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All The Highlights Of The Singapore International Festival Of Arts 2018

Singapore’s biggest and longest-running arts festival is back for its 41st edition, moved up from its usual slot in August to end April/May (April 26 – May 12) and with a new director in tow – Guarav Kripalani, who is also artistic director at Singapore Repertory Theatre.

If you were a regular, you’ll notice that the festival has been cut down to roughly 3 weeks, compared to nearly 3 months for the older editions. Under Ong Keng Sen, the festival became known for a more cerebral, boundary-pushing slant but Kripalani reportedly aims to broaden the appeal of SIFA (Singapore International Festival of Arts), according to an interview he did with SG magazine.

“The end goal for me is that this cannot be a festival (over my three years) to only be for the dedicated arts lover. I would really at the end of the three years like to say we’ve broadened hearts and minds, and grown the audience of people who love the arts in Singapore.”

That sounds good to us: at the end of the day, art that only reaches a select group of “elites” doesn’t better the overall level of art appreciation/education in Singapore. Here, we’ve rounded up some of the most exciting shows to catch:

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1984 by George Orwell
It may be nearly 70 years since George Orwell’s seminal book 1984 debuted (it was published in 1949), but the classic dystopian work has seen a resurgence in sales lately, thanks to the likes of Donald Trump and his crazy antics. Here’s a quote from the book: “The Party told you to reject the evidence of your eyes and ears. It was their final, most essential command.” Familiar much? The now everyday phrase Big Brother is watching can also be credited to 1984 – a term which refers to constant surveillance by the establishment. In a world where Orwell (accurately) predicted so many things to come to pass, this theatrical adaption created by Robert Icke and Duncan Macmillan is a must-watch. More details here. 26 – 29 Apr,  Thu, 8pm Fri, 7.45pm Sat & Sun, 3pm & 8pm Esplanade Theatre 0600
The death penalty remains a highly contentious issue in Singapore and perhaps the most high-profile work to touch on the topic remains local filmmaker Boo Junfeng’s well-received Apprentice (2016). 0600 is an interactive work by a newly-formed arts collective called GroundZ-0 that invites the public to retrace the steps of some of Singapore’s most high-profile criminal cases held at the old Supreme Court (now the National Gallery). Immersing yourself into the steps of everyone involved in the cases -“victims and their family members,  death row inmates and their families, defendant lawyer, prosecutor, prison warden and witnesses” – 0600 might just change your view on the death penalty. More details here Fri 27 Apr, 4 May, 11 May: 9.30pm, 10.45pm Sat 28 Apr, 5 May, 12 May: 7.30pm, 8.45pm, 10pm Sun 29 Apr, 6 May: 7.30pm, 8.45pm Tue 1 May, 8 May: 7.30pm, 8.45pm Wed 2 May, 9 May: 7.30pm, 8.45pm Thu 3 May, 10 May: 7.30pm, 8.45pm, 10pm National Gallery Singapore Meeting point: Beside the Holding cells, Supreme Court Wing Level 1 I've Got A Little Problem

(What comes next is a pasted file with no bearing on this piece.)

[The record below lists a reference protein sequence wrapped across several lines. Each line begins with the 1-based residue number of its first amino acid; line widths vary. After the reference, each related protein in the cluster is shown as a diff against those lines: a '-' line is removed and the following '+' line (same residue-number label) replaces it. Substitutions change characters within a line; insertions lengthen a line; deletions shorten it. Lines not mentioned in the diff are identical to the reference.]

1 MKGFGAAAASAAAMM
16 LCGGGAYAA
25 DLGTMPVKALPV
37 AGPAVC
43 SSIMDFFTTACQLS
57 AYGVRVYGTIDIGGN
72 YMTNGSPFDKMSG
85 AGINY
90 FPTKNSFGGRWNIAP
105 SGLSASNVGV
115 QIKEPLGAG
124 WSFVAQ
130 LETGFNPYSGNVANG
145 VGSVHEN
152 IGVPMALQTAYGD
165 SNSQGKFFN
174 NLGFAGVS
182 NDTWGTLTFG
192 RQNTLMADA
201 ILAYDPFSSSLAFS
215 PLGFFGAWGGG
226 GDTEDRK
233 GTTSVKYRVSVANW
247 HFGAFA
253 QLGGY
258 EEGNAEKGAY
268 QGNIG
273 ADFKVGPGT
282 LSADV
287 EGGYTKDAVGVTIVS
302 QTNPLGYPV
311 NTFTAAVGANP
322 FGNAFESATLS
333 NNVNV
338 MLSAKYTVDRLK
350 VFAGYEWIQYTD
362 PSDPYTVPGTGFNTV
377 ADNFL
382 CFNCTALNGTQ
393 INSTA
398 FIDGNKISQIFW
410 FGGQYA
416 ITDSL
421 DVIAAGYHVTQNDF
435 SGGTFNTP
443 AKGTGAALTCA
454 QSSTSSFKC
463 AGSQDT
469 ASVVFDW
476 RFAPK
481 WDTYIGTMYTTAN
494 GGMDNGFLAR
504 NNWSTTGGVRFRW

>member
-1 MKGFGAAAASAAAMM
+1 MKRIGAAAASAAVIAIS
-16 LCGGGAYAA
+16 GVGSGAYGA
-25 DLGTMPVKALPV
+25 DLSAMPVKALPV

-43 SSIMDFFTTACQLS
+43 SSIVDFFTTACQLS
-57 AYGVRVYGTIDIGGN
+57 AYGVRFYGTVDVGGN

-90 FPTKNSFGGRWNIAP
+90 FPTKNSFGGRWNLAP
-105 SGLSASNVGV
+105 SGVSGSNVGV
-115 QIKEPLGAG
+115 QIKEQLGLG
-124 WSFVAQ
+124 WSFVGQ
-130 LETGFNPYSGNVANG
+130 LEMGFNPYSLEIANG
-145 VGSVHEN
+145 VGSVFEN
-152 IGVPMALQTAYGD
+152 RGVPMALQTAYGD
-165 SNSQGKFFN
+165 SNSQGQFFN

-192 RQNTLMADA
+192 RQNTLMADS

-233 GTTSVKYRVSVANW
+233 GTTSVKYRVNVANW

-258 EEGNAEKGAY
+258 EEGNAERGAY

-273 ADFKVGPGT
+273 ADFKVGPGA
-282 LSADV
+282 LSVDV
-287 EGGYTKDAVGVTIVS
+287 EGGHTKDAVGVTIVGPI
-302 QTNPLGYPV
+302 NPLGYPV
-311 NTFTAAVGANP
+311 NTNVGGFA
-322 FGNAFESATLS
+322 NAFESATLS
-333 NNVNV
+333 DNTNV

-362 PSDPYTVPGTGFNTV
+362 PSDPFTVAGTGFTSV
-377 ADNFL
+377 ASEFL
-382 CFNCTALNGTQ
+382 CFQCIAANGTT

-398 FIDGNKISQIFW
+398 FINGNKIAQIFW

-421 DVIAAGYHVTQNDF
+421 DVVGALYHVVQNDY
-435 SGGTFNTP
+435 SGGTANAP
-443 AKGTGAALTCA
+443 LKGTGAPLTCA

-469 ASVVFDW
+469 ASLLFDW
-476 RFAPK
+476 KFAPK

High-profile Chinese photographer Ren Hang took his life last March at the age of 29 after reportedly battling repeated bouts of depression. I’ve Got A Little Problem, a documentary by Chinese director Zhang Ximing, looks at the optimistic side of Ren Hang’s photography, which was known for a raw, lo-fi aesthetic. More details here. 28 Apr, Sat, 7.30pm – 8.15pm Screening Room, Festival House Enemy of the People
Here’s the plot of the play helmed by celebrated German director Thomas Ostermeier: a doctor discovers that the water supply in a spa town has been contaminated by industrial waste, but when he tries to bring the issue up to light, the backlash by the town’s residents is considerable as their livelihoods depend on spa-going tourists. It sounds familiar to the ongoing water crisis in the American town of Flint, where ultra high levels of lead have been found in its water supply – water came out of taps looking brown, literally. In any case, Enemy of the People has been very well-received in cities such as Buenos Aires, Copenhagen, Istanbul, Melbourne and Seoul; it looks to be a hit in Singapore as well. More details here 11 & 12 May,  Fri & Sat, 8pm Esplanade Theatre Sodade by Cirque Rouages
An aerial circus propped between two gigantic wheels (with a 21m-long tightrope cable, to boot), Sodade is apparently a sentimental ode to life. Performed by two musicians playing, singing and acting while traversing the tightrope, it’s a marvellous feat to witness for that alone. More details here 27 – 29 Apr, Fri – Sun Fri, 7.30pm & 9.30pm Sat & Sun, 7pm & 9.30pm  Empress Lawn Like this? Check out the 3 stylish local eco-friendly brands to wear for Earth Day, the new Singapore art spaces that aren’t your typical galleries, and why the Doraemon x Uniqlo collection might be the cutest collaboration ever.